| Article Summary:
The Teen's Cliff Notes:
OMG! You won't believe this... LOL! It's so great, G2G... TTYL. If you're one of the average teenagers today you spend too much time texting abbreviations like that above than actually getting out and either talking to girls face-to-face (what's that like anyway?) or exercising. I'm here to tell you it's time to PTBAXAAGUOYA (Put the blackberry and Xbox away and get up off your... uhh... butts)!
Not to date myself, but I never had a cell phone till I got a car, and even just 8 years later you would compare the model I had to the late-great Zach Morris phone (probably just dated myself yet again).
The good news is that you're on this website and taking an active interest into getting a better body. Bodybuilding.com is a powerhouse of knowledge so you should be able to find the necessary resources to help you reach your goals.
My job today is to give you an introduction to the nutrition, exercise and supplement programs that will set you apart from your friends when deciding to begin a fitness or bodybuilding type program. The bad news is that you're on your own with regards to girls!
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Author, Ryan Patrick Will Guide You Through
Nutrition, Exercise & Supplement Programs.
For the average guy starting to weight train you are likely looking to get bigger and more muscular for one of three reasons:
- To get girls
- Improve for a sport
- To get girls
If you're anywhere near this group-first thing is stay away from steroids - most of you have enough testosterone that when you spit hair will grow. But enough of the public service announcement; the reality is that you are primed to put on muscle effortlessly.
The first step is to clean up all the fast food out of your diet. It tastes delicious, but you can do without it. It's really not that good and your parents will buy all your food anyway (trust me, hear the cries of a poor college student).
My real thoughts about fast food: you'll end up wearing it around your waist and nothing tastes as good as being lean feels. Regardless, you need to start by cleaning up your diet with healthier foods.
If size is a priority, add a protein shake or two throughout the day. For the times near the workout I recommend a protein and carb mixture. Any of the proteins from this page will suffice as pre- and post-workout drinks. I personally am not a big advocate of eating food around or after working out, so I recommend the drinks from a tolerance standpoint but an economical one as well.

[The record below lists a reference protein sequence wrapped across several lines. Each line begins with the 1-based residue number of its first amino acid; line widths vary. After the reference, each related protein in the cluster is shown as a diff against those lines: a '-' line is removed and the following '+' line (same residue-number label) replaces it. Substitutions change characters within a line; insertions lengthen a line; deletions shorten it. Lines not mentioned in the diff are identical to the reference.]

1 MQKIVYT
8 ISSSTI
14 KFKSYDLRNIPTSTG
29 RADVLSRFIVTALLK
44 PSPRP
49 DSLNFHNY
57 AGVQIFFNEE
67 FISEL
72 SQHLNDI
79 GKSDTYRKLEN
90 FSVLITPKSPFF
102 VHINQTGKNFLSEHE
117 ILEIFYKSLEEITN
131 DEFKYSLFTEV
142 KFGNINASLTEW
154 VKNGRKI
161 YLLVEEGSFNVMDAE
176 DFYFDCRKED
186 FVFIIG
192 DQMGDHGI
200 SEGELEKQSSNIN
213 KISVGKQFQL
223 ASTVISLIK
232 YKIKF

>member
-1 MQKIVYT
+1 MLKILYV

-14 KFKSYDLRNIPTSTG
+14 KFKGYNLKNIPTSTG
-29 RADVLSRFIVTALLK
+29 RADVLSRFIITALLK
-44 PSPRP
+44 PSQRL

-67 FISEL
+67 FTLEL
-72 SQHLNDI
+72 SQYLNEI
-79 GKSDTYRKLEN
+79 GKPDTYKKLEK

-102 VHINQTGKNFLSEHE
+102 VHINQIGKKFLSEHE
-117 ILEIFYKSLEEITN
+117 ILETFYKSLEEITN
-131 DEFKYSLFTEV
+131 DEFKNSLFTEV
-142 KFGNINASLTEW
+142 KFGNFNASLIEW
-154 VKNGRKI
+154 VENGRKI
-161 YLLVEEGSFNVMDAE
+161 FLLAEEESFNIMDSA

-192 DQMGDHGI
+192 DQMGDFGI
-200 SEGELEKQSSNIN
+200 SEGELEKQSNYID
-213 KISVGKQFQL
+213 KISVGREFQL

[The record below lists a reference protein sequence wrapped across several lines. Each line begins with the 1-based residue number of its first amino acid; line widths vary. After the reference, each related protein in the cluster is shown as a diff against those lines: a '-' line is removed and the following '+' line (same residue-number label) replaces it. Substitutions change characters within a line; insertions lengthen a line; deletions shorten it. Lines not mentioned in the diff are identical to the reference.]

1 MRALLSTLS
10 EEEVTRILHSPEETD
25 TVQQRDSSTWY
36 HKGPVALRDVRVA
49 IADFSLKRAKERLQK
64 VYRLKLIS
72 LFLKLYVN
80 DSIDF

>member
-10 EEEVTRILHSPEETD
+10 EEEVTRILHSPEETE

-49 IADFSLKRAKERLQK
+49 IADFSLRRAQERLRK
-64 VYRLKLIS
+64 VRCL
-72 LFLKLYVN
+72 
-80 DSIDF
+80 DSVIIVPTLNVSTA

The protein shakes throughout the day should be a high quality whey protein such as an isolate or blend that has milk proteins. These are slower absorbing proteins and better serve as a meal replacement when filling in the gaps between breakfast/lunch and lunch/dinner.
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Rules regarding the rest of the meals are pretty simple. Take an average size plate and divide it up into quadrants. In one quadrant you should have lean proteins, which include steaks, chicken breast, fish, eggs, egg whites, and the like.
In another quadrant you should have your fruits and vegetables. I would go with a variety of both and be sure not to neglect the vegetables (which most will do anyway).
The other half of the plate should be filled with high quality carbs such as brown rice, sweet potatoes, red potatoes, and some of those crazy grains you can't even pronounce like quinoa (keen-wah) or amaranth. The key here is not to dissect your plate into perfect regions, but get a general idea of how it should be oriented. If it ends up in thirds you are still on the right track.
One on-the-go meal that really has hit a sweet spot with me in recent years is to take a tasty milk protein like Beverly International's Ultimate Muscle Protein and mix a few scoops in a bowl. Using less water than called for I'd use a spoon to mix it into a pudding consistency and let it chill in the freezer for about 20 minutes and top with some blueberries or eat straight. I promise you can't go wrong with this.
Right now, the potential to recover from your workouts is at a lifetime high. Yes, from here on out it won't be as easy. You'll get older and recovery will be more difficult, but mainly because as you get stronger you can't beat up on your body the same way as when you are starting out.
I'm going to whisper the secret to building the most muscle: exercise frequency. This is not liberty to do 3 chest days per week either! You shouldn't divide workouts into body parts, yet. You can essentially hit your entire body 3-4 times per week; think about the growth potential of that! On that note, I wouldn't break it up more than an upper/lower body split.